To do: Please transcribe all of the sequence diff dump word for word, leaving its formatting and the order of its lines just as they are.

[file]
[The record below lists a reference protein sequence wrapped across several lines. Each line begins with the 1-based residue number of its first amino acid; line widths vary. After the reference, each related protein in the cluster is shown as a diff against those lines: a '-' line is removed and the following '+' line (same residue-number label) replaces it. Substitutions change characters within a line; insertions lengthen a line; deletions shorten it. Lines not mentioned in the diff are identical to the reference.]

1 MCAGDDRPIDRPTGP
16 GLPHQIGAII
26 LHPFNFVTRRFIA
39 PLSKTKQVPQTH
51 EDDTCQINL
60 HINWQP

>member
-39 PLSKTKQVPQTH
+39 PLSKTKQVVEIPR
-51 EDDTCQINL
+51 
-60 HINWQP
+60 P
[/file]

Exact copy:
[The record below lists a reference protein sequence wrapped across several lines. Each line begins with the 1-based residue number of its first amino acid; line widths vary. After the reference, each related protein in the cluster is shown as a diff against those lines: a '-' line is removed and the following '+' line (same residue-number label) replaces it. Substitutions change characters within a line; insertions lengthen a line; deletions shorten it. Lines not mentioned in the diff are identical to the reference.]

1 MCAGDDRPIDRPTGP
16 GLPHQIGAII
26 LHPFNFVTRRFIA
39 PLSKTKQVPQTH
51 EDDTCQINL
60 HINWQP

>member
-39 PLSKTKQVPQTH
+39 PLSKTKQVVEIPR
-51 EDDTCQINL
+51 
-60 HINWQP
+60 P